In this post, we are going to show you how to install Netdata Monitoring Software on your Debian 11 operating system.
Netdata is an open-source web-based monitoring system that provides real-time metrics such as CPU usage, disk activity, bandwidth usage, website visitors, and so on. All these metrics are collected and visualized into a perfect GUI that is very readable and understandable.
This monitoring software with its simplicity is usable by developers, system administrators, and even sometimes the owners of servers that are not very technically knowledgeable.
Installing Netdata on Debian 11 should take up to 10 minutes. Let’s get started!
- Fresh install of Debian 11
- User privileges: root or non-root user with sudo privileges
- VPS with at least 1GB of RAM (Our SSD 1 VPS plan)
Check the OS
Check the Operating system before you start with the steps for installing Netdata
You should see the following output:
root@vps:~# hostnamectl Static hostname: rosehosting.vps Icon name: computer-vm Chassis: vm Machine ID: be3014108d530ef575a7cd9d690d9c84 Boot ID: 9aab16e1549741bfa9e7a15388725cc2 Virtualization: kvm Operating System: Debian GNU/Linux 11 (bullseye) Kernel: Linux 5.10.0-9-amd64 Architecture: x86-64 root@vps:~# cat /etc/issue Debian GNU/Linux 11 \n \l
Step 1. Update the system
It is recommended before installing something on the server, the system is up to date. That is why we are going to update the system before we start with the command below:
sudo apt update -y && sudo apt upgrade -y
Step 2. Install Netdata on Debian 11
Since the Netdata is by default in the repository of Debian 11, we do not need to import anything like keys and repositories. We just need to execute the following command:
sudo apt-get install netdata -y
Once, the installation is complete you need to start the netdata service:
sudo systemctl start netdata
After starting the service, the next step is to enable it in order the service starts automatically on server reboot:
sudo systemctl enable netdata
To check the status of netdata service and verify that everything is running properly, execute the command below:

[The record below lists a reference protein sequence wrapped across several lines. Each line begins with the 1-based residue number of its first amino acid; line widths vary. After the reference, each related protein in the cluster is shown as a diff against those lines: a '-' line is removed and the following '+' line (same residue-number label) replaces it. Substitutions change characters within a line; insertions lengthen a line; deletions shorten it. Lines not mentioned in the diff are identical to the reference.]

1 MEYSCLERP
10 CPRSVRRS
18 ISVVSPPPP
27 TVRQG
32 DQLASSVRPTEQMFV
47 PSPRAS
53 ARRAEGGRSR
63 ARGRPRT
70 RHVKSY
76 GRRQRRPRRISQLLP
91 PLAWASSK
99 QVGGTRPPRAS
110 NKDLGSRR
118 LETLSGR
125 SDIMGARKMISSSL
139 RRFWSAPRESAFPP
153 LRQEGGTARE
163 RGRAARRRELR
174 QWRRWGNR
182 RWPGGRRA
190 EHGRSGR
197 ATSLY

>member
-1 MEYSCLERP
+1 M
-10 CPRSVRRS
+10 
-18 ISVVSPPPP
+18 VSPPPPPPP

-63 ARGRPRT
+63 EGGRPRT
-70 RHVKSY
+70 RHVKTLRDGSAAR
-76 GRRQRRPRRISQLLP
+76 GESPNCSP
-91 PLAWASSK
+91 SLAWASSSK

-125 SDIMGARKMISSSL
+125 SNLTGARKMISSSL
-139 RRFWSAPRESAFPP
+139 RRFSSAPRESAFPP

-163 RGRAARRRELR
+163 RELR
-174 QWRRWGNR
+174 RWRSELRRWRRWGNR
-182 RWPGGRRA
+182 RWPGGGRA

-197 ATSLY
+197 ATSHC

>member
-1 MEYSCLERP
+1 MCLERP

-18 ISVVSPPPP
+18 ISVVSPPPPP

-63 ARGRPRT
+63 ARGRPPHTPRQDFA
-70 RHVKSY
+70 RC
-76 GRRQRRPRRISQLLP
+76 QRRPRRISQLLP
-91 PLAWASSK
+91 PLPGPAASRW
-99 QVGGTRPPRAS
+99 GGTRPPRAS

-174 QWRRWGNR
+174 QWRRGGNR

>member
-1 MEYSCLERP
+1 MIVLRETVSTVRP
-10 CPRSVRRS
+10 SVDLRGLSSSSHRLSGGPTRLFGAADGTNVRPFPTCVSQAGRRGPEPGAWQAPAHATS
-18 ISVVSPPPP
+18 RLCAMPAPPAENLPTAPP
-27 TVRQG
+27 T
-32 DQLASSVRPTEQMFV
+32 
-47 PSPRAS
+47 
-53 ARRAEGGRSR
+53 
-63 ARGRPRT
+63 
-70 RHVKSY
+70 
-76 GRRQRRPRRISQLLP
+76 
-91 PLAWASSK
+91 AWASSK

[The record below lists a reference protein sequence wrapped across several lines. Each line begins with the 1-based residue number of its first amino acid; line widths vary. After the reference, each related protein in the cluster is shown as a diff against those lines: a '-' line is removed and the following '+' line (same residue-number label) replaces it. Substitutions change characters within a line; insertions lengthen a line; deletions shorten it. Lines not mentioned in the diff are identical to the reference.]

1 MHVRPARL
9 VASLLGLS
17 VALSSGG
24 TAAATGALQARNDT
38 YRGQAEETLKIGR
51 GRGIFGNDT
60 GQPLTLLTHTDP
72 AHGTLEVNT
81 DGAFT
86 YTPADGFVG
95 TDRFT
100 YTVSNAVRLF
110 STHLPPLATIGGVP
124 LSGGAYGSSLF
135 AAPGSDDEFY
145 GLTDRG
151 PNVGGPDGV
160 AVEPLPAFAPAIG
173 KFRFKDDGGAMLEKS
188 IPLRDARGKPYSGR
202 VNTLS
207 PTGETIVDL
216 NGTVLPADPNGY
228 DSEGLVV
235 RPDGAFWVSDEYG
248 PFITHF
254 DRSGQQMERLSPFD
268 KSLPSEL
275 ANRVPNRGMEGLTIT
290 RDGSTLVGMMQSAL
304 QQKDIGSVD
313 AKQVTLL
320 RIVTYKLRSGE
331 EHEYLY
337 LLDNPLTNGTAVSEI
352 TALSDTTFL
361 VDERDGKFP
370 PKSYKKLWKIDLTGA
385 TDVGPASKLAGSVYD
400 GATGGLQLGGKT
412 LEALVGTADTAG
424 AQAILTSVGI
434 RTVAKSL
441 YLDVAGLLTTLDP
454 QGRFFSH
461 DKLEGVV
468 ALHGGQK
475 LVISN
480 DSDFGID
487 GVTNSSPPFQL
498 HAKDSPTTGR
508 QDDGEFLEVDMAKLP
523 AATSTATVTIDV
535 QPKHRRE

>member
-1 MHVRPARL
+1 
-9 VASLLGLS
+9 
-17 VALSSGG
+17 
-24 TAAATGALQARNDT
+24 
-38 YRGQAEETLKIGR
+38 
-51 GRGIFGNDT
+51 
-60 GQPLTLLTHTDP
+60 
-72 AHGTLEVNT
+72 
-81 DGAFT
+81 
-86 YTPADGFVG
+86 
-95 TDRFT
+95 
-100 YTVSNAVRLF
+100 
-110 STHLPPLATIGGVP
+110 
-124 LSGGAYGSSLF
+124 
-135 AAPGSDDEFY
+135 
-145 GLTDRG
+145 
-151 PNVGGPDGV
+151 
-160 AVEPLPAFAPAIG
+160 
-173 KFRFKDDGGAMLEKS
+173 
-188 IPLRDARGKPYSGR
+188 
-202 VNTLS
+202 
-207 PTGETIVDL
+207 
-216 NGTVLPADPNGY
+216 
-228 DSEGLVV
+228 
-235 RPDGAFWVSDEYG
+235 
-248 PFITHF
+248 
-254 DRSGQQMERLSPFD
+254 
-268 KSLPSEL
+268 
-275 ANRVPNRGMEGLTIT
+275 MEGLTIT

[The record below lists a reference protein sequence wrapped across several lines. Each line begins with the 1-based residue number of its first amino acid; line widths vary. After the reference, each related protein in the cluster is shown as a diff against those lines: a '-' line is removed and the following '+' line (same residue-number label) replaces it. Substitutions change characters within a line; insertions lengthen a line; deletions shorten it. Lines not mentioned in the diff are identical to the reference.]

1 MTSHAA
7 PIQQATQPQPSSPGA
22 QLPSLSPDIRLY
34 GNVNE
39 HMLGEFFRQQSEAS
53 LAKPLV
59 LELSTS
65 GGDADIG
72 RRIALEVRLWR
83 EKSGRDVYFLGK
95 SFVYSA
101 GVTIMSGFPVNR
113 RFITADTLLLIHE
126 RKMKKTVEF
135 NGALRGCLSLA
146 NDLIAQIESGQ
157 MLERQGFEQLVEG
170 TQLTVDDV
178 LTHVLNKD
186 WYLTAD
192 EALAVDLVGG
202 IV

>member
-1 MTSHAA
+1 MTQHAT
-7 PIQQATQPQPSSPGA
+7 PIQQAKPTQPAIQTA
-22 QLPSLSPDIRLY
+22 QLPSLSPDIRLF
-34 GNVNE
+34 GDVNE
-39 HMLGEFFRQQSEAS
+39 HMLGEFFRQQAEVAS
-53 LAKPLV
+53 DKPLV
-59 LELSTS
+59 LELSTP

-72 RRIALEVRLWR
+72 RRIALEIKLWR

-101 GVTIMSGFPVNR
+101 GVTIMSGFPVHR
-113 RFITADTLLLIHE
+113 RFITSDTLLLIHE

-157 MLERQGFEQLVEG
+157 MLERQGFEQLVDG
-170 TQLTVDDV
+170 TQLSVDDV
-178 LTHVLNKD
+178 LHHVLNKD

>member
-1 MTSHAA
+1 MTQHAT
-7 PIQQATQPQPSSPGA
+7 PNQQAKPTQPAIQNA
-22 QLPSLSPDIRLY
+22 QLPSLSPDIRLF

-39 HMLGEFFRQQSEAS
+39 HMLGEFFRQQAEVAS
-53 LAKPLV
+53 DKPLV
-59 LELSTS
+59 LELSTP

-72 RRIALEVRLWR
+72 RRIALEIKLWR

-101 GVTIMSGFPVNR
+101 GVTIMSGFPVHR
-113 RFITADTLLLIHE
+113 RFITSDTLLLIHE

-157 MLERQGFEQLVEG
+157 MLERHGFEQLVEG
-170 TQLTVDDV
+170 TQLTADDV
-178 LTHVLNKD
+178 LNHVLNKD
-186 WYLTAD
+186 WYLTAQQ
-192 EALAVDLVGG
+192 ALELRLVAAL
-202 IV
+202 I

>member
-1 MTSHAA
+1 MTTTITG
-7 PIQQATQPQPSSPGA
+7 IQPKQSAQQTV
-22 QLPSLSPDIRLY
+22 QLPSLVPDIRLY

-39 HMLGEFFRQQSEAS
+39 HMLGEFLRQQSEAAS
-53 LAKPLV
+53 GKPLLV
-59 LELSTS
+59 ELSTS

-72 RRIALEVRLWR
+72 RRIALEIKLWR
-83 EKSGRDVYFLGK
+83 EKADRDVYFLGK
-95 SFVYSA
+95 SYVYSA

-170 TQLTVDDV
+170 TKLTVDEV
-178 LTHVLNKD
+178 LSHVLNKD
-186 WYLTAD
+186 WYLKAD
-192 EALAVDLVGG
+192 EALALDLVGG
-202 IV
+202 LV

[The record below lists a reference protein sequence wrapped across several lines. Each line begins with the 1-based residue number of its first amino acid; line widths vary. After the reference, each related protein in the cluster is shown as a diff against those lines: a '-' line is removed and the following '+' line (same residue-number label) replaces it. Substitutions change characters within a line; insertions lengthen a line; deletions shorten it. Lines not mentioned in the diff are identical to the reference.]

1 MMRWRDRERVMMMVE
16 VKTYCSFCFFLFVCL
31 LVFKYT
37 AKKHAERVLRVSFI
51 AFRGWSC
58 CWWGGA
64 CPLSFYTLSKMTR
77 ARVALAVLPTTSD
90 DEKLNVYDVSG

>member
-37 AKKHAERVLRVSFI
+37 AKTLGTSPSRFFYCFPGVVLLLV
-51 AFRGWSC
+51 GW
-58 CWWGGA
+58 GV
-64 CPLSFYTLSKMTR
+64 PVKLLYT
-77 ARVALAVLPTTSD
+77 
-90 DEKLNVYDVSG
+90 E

sudo systemctl status netdata
You should see the following output:
root@vps:~# sudo systemctl status netdata ● netdata.service - netdata - Real-time performance monitoring Loaded: loaded (/lib/systemd/system/netdata.service; enabled; vendor preset: enabled) Active: active (running) since Fri 2021-11-05 08:28:35 EDT; 6min ago Docs: man:netdata file:///usr/share/doc/netdata/html/index.html https://github.com/netdata/netdata Main PID: 2076 (netdata) Tasks: 30 (limit: 4678) Memory: 72.7M CPU: 52.693s CGroup: /system.slice/netdata.service ├─2076 /usr/sbin/netdata -D ├─2101 /usr/sbin/netdata --special-spawn-server ├─2379 /usr/lib/netdata/plugins.d/nfacct.plugin 1 ├─2382 bash /usr/lib/netdata/plugins.d/tc-qos-helper.sh 1 ├─2386 /usr/bin/python3 /usr/lib/netdata/plugins.d/python.d.plugin 1 └─2409 /usr/lib/netdata/plugins.d/apps.plugin 1 Nov 05 08:28:35 rosehosting.vps netdata: 2021-11-05 08:28:35: netdata INFO : MAIN : Created file '/var/lib/netdata/dbengine_multihost_size' to store the computed value
Another way to check if there is a running process of netdata, execute the following command:
netstat -tunlp | grep 19999
You should get the following output
root@vps:~# netstat -tunlp | grep 19999 tcp 0 0 127.0.0.1:19999 0.0.0.0:* LISTEN 2076/netdata
Step 3. Configure Netdata
Even if the installation is successful and the service is running on port 19999 we need to configure the Netdata to be accessible on our server IP address.
Open the /etc/netdata/netdata.conf with an editor by your choice and set the “bind socket to IP” to your servers IP address:
# NetData Configuration # The current full configuration can be retrieved from the running # server at the URL # # http://localhost:19999/netdata.conf # # for example: # # wget -O /etc/netdata/netdata.conf http://localhost:19999/netdata.conf #
run as user = netdata web files owner = root web files group = root # Netdata is not designed to be exposed to potentially hostile # networks. See https://github.com/netdata/netdata/issues/164 bind socket to IP = YOUR_SERVER_IP_ADDRESS
Save the file, close it and restart the netdata service
sudo systemctl restart netdata
Step 4. Enable Firewall
The next step is to open port 19999 in the firewall so you can access the Netdata in your browser
sudo ufw allow 19999/tcp
Reload the UFW Firewall
sudo ufw reload
If you have iptables on your server you can execute the following command:
sudo iptables -I INPUT -p tcp --dport 19999 -j ACCEPT
Save the Iptables rules
To check if the port is opened in iptables execute the command:
sudo iptables -nvL | grep 19999
You should see the input below:
root@vps:~# sudo iptables -nvL | grep 19999 2076 661K ACCEPT tcp -- * * 0.0.0.0/0 0.0.0.0/0 tcp dpt:19999
Step 5. Access Netdata in Browser
To access the Netdata dashboard access your server IP address with the port as described below:
You should see the screen below:
Congratulations. You successfully installed and configured the Netdata monitoring software on your Debian 11 VPS. Also, you learned how to enable ports in firewalls such as UFW and Iptables.
Of course, you don’t have to install Netdata on Debian 11, if you use one of our NVMe VPS Hosting plans, in which case you can simply ask our expert Linux admins to install the Netdata monitoring tool on Debian 11 for you. They are available 24×7 and will take care of your request immediately.
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